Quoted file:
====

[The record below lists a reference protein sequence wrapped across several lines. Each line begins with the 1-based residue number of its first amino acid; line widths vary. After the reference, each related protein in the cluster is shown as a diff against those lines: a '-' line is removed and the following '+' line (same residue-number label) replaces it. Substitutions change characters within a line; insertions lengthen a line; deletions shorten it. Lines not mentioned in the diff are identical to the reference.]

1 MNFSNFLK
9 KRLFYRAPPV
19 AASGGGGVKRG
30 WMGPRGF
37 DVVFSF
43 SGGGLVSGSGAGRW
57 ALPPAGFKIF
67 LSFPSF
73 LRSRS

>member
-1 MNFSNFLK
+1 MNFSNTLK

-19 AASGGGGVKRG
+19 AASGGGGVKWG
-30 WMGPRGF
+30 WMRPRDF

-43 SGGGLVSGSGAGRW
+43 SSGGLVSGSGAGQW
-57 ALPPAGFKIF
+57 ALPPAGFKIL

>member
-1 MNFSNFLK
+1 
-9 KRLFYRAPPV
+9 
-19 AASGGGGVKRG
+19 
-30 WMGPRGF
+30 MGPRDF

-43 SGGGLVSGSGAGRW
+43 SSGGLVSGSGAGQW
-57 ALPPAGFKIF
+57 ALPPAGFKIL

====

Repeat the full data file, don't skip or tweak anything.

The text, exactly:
[The record below lists a reference protein sequence wrapped across several lines. Each line begins with the 1-based residue number of its first amino acid; line widths vary. After the reference, each related protein in the cluster is shown as a diff against those lines: a '-' line is removed and the following '+' line (same residue-number label) replaces it. Substitutions change characters within a line; insertions lengthen a line; deletions shorten it. Lines not mentioned in the diff are identical to the reference.]

1 MNFSNFLK
9 KRLFYRAPPV
19 AASGGGGVKRG
30 WMGPRGF
37 DVVFSF
43 SGGGLVSGSGAGRW
57 ALPPAGFKIF
67 LSFPSF
73 LRSRS

>member
-1 MNFSNFLK
+1 MNFSNTLK

-19 AASGGGGVKRG
+19 AASGGGGVKWG
-30 WMGPRGF
+30 WMRPRDF

-43 SGGGLVSGSGAGRW
+43 SSGGLVSGSGAGQW
-57 ALPPAGFKIF
+57 ALPPAGFKIL

>member
-1 MNFSNFLK
+1 
-9 KRLFYRAPPV
+9 
-19 AASGGGGVKRG
+19 
-30 WMGPRGF
+30 MGPRDF

-43 SGGGLVSGSGAGRW
+43 SSGGLVSGSGAGQW
-57 ALPPAGFKIF
+57 ALPPAGFKIL